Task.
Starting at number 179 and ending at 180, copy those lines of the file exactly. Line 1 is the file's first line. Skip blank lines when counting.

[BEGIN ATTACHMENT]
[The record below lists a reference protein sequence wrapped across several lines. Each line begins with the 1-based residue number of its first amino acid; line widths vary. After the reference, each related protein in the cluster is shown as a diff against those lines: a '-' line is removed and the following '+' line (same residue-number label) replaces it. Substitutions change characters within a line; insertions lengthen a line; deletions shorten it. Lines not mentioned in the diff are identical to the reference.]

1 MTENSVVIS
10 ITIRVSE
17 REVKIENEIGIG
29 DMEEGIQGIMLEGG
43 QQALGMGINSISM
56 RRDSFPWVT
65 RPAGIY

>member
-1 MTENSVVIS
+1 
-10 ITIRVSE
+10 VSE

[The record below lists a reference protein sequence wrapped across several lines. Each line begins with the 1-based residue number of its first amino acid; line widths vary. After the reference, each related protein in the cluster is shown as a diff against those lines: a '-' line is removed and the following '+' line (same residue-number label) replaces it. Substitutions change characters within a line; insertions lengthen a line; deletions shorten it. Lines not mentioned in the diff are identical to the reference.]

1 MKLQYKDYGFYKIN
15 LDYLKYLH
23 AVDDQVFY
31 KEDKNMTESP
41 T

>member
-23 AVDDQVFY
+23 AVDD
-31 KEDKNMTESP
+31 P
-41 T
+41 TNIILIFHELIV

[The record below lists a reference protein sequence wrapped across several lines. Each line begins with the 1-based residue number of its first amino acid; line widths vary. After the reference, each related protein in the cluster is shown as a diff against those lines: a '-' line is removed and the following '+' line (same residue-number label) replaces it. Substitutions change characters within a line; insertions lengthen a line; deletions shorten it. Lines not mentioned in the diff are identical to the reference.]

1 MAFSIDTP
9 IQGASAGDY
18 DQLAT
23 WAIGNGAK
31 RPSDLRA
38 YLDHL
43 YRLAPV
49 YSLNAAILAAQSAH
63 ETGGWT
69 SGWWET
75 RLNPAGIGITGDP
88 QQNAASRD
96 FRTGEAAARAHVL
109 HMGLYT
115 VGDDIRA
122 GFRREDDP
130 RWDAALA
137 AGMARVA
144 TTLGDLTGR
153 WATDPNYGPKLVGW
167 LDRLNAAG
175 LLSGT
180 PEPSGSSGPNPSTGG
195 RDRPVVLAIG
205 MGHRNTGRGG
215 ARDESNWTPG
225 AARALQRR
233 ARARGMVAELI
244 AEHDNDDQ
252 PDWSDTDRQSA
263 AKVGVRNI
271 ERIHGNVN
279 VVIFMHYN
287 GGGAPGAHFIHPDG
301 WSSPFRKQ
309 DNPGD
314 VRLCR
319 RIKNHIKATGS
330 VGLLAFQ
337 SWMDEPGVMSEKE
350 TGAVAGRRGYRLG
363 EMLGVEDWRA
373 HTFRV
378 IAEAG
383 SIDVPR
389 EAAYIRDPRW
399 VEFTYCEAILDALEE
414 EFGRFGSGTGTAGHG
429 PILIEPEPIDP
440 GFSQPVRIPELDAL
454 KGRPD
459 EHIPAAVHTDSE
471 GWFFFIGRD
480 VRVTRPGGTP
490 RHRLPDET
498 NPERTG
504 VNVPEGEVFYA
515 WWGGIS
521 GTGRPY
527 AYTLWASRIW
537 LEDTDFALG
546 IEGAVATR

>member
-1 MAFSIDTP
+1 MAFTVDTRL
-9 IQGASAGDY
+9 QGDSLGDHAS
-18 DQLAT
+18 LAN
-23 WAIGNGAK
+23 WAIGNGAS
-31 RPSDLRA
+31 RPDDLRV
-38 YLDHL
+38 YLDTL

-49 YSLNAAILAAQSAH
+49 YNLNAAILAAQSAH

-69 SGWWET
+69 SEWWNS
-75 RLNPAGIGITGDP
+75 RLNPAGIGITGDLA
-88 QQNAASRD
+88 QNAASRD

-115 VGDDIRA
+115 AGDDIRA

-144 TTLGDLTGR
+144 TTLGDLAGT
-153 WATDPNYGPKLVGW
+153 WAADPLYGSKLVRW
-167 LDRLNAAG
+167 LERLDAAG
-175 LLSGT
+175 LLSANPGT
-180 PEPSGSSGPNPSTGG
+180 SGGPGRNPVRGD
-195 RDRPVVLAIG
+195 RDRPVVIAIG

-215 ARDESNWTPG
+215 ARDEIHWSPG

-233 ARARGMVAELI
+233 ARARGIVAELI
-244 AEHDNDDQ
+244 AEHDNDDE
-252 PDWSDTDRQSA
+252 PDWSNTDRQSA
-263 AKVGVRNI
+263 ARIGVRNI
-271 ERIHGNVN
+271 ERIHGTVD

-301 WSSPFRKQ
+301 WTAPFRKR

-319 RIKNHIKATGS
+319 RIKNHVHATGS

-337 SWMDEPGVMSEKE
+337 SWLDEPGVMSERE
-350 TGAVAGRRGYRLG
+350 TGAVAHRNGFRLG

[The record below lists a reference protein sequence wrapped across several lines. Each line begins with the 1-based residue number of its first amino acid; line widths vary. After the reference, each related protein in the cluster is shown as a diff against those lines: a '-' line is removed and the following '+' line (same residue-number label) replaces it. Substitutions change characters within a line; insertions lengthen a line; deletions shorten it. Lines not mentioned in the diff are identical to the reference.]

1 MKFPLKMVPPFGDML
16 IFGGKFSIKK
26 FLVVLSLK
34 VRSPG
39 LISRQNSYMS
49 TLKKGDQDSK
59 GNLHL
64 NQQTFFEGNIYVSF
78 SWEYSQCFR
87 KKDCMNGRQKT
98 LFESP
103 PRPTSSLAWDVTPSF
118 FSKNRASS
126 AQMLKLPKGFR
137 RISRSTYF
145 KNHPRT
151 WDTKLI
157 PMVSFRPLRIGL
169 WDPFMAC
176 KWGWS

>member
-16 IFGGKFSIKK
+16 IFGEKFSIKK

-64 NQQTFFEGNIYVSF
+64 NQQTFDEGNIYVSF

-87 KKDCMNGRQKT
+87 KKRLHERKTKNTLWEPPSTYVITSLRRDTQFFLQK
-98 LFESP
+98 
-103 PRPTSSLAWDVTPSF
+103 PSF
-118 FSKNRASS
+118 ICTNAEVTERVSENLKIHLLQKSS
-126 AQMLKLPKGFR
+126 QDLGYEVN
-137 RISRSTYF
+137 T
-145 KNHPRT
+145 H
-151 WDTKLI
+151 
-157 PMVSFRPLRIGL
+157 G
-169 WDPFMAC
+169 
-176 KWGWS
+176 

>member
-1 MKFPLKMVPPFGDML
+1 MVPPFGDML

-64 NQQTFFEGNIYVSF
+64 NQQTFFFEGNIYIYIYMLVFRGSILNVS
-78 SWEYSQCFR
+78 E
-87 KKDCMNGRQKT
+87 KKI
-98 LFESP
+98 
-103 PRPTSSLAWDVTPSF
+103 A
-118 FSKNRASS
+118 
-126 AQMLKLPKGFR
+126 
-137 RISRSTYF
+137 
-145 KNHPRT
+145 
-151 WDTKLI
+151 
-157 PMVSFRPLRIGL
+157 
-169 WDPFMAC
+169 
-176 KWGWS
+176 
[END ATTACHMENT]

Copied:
-126 AQMLKLPKGFR
+126 QDLGYEVN